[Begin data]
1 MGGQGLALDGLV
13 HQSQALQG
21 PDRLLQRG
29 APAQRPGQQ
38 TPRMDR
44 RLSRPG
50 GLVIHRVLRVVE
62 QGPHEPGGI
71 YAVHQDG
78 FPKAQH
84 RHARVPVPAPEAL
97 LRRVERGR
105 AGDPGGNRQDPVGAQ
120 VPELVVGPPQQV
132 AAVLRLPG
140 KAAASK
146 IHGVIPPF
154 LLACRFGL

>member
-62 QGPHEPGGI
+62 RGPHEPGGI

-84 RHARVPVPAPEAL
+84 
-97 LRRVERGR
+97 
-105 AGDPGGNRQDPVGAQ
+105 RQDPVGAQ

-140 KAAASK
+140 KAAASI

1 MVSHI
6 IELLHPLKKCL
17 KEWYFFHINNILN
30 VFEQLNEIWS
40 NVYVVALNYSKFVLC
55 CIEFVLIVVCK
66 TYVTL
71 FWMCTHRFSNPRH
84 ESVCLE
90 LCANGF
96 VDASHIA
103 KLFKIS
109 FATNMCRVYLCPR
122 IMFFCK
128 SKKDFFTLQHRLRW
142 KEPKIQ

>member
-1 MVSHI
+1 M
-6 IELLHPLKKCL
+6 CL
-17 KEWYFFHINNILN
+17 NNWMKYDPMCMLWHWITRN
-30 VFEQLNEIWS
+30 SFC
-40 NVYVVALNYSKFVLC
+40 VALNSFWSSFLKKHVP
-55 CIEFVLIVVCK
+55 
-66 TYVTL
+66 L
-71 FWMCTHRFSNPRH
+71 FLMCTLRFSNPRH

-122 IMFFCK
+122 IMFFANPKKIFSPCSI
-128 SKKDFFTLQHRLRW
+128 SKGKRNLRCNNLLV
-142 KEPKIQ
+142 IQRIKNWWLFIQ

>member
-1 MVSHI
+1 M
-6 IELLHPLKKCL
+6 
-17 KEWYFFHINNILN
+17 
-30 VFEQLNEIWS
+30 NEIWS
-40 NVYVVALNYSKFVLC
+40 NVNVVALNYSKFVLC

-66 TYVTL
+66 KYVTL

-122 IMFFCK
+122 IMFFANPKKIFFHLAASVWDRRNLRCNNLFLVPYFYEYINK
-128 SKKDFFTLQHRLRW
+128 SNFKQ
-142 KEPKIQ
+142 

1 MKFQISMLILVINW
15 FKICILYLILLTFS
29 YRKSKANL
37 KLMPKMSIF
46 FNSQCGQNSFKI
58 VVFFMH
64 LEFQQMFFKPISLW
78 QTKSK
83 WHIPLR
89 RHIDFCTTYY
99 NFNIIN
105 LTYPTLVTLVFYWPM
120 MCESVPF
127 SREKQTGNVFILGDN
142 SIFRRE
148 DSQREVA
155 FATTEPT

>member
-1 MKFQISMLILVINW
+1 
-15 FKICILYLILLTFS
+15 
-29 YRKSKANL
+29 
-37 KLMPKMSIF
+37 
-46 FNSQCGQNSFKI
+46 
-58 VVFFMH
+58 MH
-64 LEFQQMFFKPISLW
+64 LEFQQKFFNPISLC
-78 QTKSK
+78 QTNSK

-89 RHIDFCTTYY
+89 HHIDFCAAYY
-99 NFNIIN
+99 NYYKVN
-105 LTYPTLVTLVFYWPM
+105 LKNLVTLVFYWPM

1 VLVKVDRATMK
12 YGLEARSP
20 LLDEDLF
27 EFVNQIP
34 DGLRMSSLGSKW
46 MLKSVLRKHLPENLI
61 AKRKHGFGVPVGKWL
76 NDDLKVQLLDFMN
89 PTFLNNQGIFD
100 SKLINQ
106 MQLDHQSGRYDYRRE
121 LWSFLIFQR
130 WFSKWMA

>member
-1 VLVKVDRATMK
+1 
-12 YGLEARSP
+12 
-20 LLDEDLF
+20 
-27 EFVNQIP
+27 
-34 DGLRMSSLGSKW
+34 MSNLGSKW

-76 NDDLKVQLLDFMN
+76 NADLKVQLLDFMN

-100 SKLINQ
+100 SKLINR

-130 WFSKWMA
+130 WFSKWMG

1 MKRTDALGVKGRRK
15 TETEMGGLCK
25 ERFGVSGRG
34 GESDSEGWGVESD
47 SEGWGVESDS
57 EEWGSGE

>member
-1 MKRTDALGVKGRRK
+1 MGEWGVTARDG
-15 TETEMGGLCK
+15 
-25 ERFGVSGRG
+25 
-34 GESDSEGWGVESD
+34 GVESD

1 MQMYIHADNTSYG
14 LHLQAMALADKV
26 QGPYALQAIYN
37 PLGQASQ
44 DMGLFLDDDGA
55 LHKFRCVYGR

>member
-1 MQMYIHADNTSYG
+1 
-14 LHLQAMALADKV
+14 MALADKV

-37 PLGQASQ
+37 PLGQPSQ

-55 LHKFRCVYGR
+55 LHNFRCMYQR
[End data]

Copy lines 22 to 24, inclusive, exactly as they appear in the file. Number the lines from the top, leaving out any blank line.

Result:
-84 RHARVPVPAPEAL
+84 
-97 LRRVERGR